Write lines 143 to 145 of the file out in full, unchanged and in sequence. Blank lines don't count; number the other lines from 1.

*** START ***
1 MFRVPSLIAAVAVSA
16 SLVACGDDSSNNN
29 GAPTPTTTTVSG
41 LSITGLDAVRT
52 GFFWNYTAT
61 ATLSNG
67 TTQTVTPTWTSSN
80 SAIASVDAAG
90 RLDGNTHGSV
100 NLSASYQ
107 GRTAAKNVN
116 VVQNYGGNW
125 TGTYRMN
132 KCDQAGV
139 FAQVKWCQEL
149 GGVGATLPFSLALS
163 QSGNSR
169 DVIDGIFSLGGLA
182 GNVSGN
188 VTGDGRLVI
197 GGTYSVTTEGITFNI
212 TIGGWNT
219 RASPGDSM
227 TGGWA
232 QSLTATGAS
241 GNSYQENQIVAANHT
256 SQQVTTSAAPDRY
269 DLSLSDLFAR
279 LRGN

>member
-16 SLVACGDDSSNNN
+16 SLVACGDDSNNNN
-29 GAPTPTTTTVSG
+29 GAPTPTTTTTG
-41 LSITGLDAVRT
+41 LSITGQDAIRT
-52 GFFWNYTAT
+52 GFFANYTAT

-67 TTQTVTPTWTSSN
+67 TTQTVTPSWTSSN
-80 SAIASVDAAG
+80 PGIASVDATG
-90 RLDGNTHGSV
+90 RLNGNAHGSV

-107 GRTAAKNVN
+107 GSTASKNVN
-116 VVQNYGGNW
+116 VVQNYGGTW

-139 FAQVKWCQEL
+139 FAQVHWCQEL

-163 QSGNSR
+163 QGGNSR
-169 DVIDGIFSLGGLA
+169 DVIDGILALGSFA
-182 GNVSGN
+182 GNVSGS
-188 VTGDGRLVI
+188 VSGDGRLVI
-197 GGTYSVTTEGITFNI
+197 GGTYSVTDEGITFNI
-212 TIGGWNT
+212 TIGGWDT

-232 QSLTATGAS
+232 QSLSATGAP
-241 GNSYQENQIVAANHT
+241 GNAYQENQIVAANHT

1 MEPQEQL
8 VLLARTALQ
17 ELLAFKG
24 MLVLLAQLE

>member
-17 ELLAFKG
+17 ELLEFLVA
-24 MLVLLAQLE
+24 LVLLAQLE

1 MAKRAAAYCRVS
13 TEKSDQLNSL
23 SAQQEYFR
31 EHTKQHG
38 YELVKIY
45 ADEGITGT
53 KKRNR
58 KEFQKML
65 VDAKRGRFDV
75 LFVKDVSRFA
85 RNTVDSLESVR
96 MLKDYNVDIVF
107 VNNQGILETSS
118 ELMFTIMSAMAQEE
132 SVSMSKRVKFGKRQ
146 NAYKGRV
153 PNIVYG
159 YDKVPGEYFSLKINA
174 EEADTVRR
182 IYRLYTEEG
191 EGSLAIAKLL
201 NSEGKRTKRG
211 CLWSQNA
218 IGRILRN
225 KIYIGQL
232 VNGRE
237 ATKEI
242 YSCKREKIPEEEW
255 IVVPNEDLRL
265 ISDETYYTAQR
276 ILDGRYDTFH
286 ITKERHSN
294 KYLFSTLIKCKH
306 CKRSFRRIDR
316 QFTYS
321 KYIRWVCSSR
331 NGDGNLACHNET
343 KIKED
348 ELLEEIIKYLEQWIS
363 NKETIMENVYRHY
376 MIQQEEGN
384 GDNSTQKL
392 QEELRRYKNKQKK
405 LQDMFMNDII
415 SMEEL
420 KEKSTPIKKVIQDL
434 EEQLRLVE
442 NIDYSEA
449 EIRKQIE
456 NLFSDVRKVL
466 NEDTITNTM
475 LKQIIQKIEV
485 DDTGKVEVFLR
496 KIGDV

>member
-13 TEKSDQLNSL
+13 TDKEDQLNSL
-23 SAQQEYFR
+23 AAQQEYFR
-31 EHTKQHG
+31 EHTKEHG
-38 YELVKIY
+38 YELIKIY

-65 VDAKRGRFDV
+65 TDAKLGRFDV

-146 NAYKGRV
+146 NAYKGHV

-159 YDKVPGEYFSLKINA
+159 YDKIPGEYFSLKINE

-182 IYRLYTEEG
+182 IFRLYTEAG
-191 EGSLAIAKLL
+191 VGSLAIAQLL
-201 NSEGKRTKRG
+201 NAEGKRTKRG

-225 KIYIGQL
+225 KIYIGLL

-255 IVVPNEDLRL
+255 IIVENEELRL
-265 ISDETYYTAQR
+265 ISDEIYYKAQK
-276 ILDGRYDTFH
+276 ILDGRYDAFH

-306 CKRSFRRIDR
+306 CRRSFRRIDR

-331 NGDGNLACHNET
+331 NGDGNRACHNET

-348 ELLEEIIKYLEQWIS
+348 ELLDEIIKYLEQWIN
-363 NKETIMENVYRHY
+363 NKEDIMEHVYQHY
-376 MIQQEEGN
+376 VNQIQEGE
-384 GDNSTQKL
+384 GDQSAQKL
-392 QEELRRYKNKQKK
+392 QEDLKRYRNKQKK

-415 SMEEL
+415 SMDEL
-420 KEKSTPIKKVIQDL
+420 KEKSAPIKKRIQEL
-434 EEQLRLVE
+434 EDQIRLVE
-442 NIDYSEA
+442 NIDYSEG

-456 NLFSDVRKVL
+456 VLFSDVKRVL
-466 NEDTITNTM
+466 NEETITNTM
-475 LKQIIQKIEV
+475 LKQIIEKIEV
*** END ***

-159 YDKVPGEYFSLKINA
+159 YDKIPGEYFSLKINE

-182 IYRLYTEEG